Is BlackVue the 'gold standard' of dash cam brands?

Discussion in 'General Dash Cam Discussion' started by Mister No Name, Jul 11, 2017.

  1. c4rc4m

    c4rc4m Active Member

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    The issue is almost certainly the power source. There's no reason why most electronics won't work in low temperatures. Hence why your car starts! The issue is usually connected to the fact that certain components such as batteries have very low power levels when cold and these decrease the colder they get - if you ever want to keep your spare household batteries in good condition for a long time, put them in a plastic bag and freeze them! (Defrost them at room temp before using them though). Similarly, some capacitors don't work well in the extreme cold, because some rely on liquids or liquid films to operate.

    Although I rarely agree with Dashmallow on many things, :), I have to say I also agree that your camera won't be working at an atmospheric temperature of -40. At start up your cab will be as cold as the ambient temperature minus any retained heat / insulation from the outside. That's probably already above the outside temperature. However, once the car is warmed up and ready to move, the heater is on, you're in there breathing etc, the temperature rises rapidly and with the heater on should certainly be well above freezing within a matter of minutes meaning that even a dashcam not suited (component wise) to low temperatures should work (as it will no longer be at low temperatures!).

    Personally I wouldn't worry too much about it. 1/2 the data rate and you 1/2 the number of times the card is over written as you double the time taken to reach capacity. However, you also will probably see a significant drop in quality. Is it really worth saving 1/2 the cost of the card (compared to replacing it a little earlier), and risking losing the usefulness of the footage because you can't retrieve the detail? Half the cost of the card might be $15. The cost of unproven vehicle damage could be $Thousands in a hit and run or many times the card saving in the event of a claim and rise in premiums.

    I just had a mini discussion above about sensor size in MP vs plate readability (identifiability of faces in CCTV terms). The simple fact is the more pixels you have, the more likely the pixel density in the area you need to read, will be high enough to produce a readable plate. Therefore consider that by reducing the data rate through reducing the size of the image, you're also compromising the readability. In the video above, a plate readable @4K on CCTV wasn't readable at 1080P. QED.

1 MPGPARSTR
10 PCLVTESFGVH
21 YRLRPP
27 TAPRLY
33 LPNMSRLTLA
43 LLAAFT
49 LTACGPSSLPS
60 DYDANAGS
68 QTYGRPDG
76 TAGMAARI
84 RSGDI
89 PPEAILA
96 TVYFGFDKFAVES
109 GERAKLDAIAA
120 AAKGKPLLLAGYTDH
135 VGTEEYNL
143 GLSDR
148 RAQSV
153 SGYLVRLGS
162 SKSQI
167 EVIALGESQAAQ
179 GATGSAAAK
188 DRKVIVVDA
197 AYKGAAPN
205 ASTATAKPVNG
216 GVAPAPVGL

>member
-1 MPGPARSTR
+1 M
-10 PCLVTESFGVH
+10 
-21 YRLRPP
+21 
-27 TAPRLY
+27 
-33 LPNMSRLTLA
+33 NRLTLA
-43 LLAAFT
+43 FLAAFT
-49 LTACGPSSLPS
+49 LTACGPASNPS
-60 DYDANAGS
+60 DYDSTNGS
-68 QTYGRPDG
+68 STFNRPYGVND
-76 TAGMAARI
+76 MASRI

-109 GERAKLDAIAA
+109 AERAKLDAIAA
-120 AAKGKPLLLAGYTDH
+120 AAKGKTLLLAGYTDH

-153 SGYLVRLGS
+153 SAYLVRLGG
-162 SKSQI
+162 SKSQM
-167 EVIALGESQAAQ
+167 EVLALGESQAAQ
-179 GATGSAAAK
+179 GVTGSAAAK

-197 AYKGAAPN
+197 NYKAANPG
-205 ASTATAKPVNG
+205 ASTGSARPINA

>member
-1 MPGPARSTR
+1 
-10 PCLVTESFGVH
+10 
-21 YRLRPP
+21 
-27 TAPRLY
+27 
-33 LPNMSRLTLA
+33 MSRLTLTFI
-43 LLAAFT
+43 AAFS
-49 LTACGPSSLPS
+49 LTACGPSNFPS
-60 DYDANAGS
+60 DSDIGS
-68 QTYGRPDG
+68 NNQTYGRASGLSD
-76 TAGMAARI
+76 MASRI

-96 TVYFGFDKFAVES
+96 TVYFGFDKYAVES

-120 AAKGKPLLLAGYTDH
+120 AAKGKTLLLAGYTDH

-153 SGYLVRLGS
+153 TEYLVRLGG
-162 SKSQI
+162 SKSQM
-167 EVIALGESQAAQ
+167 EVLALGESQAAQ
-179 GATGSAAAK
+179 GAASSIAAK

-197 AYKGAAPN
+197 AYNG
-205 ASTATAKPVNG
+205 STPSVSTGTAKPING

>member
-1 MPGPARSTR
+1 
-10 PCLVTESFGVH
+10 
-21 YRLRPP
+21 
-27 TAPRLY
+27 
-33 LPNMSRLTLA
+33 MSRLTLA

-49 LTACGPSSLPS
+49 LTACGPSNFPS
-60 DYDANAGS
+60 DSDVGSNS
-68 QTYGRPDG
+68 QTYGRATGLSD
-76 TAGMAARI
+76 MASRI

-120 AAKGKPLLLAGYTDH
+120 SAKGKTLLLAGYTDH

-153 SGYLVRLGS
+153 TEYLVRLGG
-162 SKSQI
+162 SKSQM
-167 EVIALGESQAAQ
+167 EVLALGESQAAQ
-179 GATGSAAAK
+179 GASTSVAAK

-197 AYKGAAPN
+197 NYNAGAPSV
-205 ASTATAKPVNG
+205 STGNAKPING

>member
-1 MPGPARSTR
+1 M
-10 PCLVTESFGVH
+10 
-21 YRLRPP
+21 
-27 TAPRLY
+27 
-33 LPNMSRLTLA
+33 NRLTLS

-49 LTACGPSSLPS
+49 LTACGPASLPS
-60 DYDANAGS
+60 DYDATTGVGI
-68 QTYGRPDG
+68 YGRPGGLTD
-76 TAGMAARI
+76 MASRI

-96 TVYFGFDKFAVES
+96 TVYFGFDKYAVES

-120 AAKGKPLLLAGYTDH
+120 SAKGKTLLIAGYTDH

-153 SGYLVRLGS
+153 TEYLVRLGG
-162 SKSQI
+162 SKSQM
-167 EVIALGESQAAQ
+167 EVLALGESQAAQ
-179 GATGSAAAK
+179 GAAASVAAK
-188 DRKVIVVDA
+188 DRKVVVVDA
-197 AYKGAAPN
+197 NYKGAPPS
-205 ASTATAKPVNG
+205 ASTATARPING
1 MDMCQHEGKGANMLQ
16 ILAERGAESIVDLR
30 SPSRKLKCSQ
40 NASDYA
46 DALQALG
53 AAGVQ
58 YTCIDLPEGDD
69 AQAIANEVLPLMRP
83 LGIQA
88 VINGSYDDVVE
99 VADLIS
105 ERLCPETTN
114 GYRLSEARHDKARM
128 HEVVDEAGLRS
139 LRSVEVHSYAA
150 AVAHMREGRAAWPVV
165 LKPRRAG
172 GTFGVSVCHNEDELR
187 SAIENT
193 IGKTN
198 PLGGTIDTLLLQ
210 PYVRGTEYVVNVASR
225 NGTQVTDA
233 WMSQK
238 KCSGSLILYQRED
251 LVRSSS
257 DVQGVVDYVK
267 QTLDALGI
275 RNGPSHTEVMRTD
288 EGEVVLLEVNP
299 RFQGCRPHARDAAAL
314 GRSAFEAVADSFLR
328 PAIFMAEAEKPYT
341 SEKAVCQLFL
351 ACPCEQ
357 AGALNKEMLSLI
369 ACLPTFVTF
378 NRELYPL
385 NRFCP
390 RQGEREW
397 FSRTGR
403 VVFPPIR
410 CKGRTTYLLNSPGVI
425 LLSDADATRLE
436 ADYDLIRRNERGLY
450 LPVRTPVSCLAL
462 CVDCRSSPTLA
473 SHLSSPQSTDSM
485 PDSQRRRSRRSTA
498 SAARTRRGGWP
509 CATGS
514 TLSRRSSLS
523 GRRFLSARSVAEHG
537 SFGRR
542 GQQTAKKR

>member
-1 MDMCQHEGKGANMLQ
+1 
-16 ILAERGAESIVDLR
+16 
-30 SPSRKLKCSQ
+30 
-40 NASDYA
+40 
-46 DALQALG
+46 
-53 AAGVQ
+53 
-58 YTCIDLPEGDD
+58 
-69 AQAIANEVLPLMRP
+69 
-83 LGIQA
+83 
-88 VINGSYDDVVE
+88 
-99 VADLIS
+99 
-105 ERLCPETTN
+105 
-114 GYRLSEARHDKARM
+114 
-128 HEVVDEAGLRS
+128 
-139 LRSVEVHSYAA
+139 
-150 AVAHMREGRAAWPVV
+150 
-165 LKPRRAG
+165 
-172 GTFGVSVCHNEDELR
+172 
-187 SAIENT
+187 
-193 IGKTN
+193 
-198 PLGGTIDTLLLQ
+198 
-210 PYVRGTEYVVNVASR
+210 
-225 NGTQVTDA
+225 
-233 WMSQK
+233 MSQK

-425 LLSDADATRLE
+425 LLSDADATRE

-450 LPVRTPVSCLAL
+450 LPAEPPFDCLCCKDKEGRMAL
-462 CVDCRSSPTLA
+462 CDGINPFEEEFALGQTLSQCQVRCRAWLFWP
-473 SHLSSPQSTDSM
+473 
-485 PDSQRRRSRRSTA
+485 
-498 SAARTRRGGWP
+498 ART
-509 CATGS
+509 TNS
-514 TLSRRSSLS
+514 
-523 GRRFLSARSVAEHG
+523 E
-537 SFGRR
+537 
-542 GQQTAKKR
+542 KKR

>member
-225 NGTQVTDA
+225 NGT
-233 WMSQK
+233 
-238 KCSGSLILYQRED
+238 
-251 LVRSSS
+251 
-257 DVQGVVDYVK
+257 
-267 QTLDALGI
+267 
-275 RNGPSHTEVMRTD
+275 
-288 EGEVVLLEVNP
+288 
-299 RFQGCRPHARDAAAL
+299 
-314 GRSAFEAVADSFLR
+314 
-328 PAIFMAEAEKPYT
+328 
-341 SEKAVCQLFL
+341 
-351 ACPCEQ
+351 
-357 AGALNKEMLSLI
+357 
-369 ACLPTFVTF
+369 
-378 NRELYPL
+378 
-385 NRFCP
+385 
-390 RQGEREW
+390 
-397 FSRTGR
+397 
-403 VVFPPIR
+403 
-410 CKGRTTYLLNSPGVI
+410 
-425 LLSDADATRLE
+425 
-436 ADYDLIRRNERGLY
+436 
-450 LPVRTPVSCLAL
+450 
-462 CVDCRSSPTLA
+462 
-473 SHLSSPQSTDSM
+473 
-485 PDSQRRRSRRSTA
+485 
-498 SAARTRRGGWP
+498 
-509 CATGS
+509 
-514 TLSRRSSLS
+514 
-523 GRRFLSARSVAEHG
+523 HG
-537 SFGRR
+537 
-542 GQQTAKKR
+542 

Cheapest way to make a card last longer, is buy a larger capacity one. Double the capacity and it has the exact same effect as halving the data rate WITHOUT compromising the resolution of the footage. Further more, the $15 you'd save by reducing the data rate on a smaller card, is probably enough if spent up front to buy you the next sized card up, making a larger card the same price and lifespan but at the higher resolution. No brainer provided you don't exceed the max card you're device will take.

    One final piece of advice, choose your card carefully - there's a reason why some cards are labelled high endurance (they use a different type of memory structure that can take more over writes than the cheaper non endurance memory)
     
  2. USDashCamera

    USDashCamera Well-Known Member

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    Location:
    Minneapolis, MN
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    Dash Cam:
    Blackvue 550/650, plus many others
    i think it all depends on the features you are looking for. there are some brands that make great simple cams that just record high quality day and night video while you are driving. blackvue video quality suffers compared to some brands, but they focus on a lot of fancy features like auto parking mode and the cloud. if you want the best video quality possible, blackvue is not the gold standard what-so-ever. but i still like blackvue cams for what they try to achieve with their cams.
     
    c4rc4m likes this.
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